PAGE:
I'm at it again with the poetry! Having tried Neil Hilborn, a modern-day poet, I thought I'd go with something classic. I love Penguin's 'little black classics' too, such a great idea!

TYPE: Paperback

TITLE: O Frabjous Day!
AUTHOR: Lewis Carroll
SERIES: Little Black Classics (#106)
GENRE: Poetry, Classic

RATING: 3/5 Stars

'I cried, "Come, tell me how you live!"
And thumped him on the head.'

Conjuring wily walruses, dancing lobsters, a Jabberwock and a Bandersnatch, Carroll's fantastical verse gave new words to the English language.

What I Liked:
  • I liked that I recognised a lot of these poems! Readers or watchers of 'Alice In Wonderland' will be thrilled to find 'How Doth The Little Crocodile', 'You Are Old Father William' and 'The Walrus & The Carpenter' (among others) because they will bring back fond memories of Carroll's more famous work!
  • One poem that I really enjoyed was 'The Hunting Of The Snark'. It was long but it perfectly embodied what Lewis Carroll's writing is all about: clever word-play, light-hearted fun and oodles of imagination!
What I Disliked:
  • Some poems were less impressive. I didn't really appreciate 'The Dear Gazelle' (which felt very unfinished), 'The White Knight's Song' or 'The Two Brothers' because they were so nonsensical that they were pretty confusing.
Overall Conclusion:
I really did like this little collection and Penguin did a great job with it's presentation. These little black classics are so worth the small price because they give you another glimpse at very well-known authors through some of their less popular, shorter work. I recommend this collection who want a little more of Lewis Carroll's work in their lives, but also want to evoke strong memories of 'Alice In Wonderland'.

Friday 15 September 2017

Book Review: The Little Red Wolf; Amélie Fléchais.

Yay, another quick illustrated novel to tick off the list! I saw this book on someone's TTT list a few weeks ago actually, so I'm really glad I stumbled upon it on Netgalley to read!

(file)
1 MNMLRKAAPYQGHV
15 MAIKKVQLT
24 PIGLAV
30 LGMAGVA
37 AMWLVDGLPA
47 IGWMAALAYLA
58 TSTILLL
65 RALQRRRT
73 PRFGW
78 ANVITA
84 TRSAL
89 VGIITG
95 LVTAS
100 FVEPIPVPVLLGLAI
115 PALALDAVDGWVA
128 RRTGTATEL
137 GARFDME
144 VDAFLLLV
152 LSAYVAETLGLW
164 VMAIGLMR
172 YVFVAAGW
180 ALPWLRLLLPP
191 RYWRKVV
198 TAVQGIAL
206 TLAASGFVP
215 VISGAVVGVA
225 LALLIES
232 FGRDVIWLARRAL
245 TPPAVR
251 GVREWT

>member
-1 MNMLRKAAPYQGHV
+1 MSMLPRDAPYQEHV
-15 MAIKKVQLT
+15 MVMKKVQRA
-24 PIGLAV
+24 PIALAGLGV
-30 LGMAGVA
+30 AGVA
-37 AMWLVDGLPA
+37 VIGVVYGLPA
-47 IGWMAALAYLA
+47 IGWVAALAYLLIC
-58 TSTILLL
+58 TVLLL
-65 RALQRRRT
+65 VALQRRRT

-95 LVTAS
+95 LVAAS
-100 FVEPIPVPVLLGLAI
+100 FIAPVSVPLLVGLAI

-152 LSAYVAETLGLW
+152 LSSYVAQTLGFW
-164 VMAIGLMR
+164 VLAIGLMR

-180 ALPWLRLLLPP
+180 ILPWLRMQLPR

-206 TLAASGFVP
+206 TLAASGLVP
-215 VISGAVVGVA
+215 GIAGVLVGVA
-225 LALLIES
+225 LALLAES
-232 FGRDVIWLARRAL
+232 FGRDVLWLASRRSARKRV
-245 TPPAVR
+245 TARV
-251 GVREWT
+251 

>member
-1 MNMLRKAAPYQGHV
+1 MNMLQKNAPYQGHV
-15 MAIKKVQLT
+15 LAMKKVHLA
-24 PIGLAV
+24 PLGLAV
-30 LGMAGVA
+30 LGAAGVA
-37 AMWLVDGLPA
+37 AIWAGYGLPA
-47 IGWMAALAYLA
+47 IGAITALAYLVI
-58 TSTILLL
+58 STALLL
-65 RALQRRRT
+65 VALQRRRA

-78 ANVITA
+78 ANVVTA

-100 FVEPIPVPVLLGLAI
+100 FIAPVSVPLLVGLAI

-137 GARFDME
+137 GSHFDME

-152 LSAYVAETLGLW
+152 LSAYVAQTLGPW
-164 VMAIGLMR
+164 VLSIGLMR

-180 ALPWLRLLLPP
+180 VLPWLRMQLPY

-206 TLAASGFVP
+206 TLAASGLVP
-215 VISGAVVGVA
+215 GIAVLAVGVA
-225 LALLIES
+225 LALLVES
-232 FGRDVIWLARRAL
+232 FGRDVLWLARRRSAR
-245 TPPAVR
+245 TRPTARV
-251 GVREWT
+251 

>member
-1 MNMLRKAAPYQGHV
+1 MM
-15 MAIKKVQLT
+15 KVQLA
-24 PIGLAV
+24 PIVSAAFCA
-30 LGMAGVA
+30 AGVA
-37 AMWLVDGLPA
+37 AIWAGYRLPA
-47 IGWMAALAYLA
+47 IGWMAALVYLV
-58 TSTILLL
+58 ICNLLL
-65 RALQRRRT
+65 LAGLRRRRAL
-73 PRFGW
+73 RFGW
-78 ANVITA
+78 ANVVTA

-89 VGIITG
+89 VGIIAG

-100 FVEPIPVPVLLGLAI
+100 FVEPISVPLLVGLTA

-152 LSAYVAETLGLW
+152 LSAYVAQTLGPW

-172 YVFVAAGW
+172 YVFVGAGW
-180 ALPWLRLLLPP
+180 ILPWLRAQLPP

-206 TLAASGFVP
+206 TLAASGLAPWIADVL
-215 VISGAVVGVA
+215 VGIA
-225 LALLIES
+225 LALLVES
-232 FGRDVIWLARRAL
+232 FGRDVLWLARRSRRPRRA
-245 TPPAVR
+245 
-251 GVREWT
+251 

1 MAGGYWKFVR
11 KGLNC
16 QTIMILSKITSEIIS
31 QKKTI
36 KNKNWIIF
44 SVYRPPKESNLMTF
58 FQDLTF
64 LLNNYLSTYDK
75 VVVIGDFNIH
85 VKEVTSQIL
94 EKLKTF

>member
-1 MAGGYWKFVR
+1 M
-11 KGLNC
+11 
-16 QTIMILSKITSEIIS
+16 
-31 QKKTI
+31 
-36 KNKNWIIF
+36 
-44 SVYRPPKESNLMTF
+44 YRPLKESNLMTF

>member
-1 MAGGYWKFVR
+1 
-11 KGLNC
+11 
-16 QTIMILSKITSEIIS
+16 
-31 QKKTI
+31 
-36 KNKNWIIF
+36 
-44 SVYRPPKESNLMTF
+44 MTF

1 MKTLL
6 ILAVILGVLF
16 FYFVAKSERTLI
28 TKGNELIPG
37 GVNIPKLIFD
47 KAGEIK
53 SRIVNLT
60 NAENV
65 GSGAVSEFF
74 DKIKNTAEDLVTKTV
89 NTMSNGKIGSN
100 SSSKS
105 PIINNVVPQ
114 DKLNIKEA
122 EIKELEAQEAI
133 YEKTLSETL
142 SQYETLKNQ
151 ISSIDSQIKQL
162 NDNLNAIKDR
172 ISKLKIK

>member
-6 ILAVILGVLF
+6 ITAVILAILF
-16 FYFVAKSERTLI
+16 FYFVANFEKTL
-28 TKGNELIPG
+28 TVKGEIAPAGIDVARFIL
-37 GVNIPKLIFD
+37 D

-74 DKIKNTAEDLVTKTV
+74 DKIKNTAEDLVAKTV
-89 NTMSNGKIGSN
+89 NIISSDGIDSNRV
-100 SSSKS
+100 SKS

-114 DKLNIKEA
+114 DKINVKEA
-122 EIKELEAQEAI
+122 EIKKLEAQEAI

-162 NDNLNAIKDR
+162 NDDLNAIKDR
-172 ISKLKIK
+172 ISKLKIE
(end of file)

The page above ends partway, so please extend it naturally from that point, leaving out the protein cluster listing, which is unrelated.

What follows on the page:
SOURCE: Netgalley
TYPE: E-Read

TITLE: The Little Red Wolf
AUTHOR: Amélie Fléchais
PUBLISHER: Diamond Book Distributors
GENRE: Graphic Novel, Retelling, Children's Book

RATING: 4/5 Stars

Lose yourself in in the dark forests of Amélie Fléchais' spectacular artwork. 

A young wolf, on a journey to bring his grandmother a rabbit, is charmed by the nice little girl who offers to help him... but nice is not the same as good. 

A haunting fairy tale for children and adults alike.

What I Liked:
  • The art for this book was great, and definitely unique! That's my favourite part of reading graphic novels of course, especially when they retell classic fairy tales and folklore. A lot of thought and hard work had gone into making it stand out. Bravo!
  • I liked the different direction that Fléchais took with the story-line, and the plot was fully realised too. The wolves were actually 'the good guys' and it was the hunter and his daughter we needed to be wary of. The way it was all explained was great too. 'Little Red Riding Hood' is my favourite fairy tale, and I loved this adaptation!
What I Disliked:
  • There was nothing really to dislike about this book. It was a little hard to find admittedly, as the illustrator is French, so I'd really like to see it gain more exposure. Also, I had to read it on a computer (it wasn't a Kindle read) which was a little irritating. Still, neither of these things are a problem with the book itself.
Overall Conclusion:
This was a cute, quirky little read that didn't take me too long to get through but did put a big smile on my face. Amélie Fléchais is a very talented lady and I'd love to try and get hold of her other work to read as her art style is gorgeous! I hope she does more fairy tale retellings!

Tuesday 12 September 2017

Top Ten Tuesday: My picks for 'Books I Read & Loved Pre-Blog'.

This week's running theme is old favourites, so it got me thinking about books I read before starting my blog. Basically, the books that got me into reading in the first place!

1) 'The Book Thief' by Markus Zusak.

If anyone ever held a gun to my head and told me that I had to pick a favourite book, this would be it. I love this book. Narrated by Death, it tells the story of a young German girl who goes to live with an old couple after her Mother is unable to look after her anymore, and aids them in hiding a young Jewish man in their basement. She steals a few books along the way too, and it's a heart-achingly beautiful tale, that's told in a very unique way.

2) 'The Magician's Guild' by Trudi Canavan.

I loved this fantasy series for a long time and even though the ending was spoilt for me, it was still awesome. A lot of the reads I pick for this list will be fantasy but this one really stuck out to me as being the first time I really, majorly shipped a couple, and also the first time I cried at the ending because it was sad and not what I wanted. Worth it for the gorgeous writing talent though!

3) 'Eragon' by Christopher Paolini.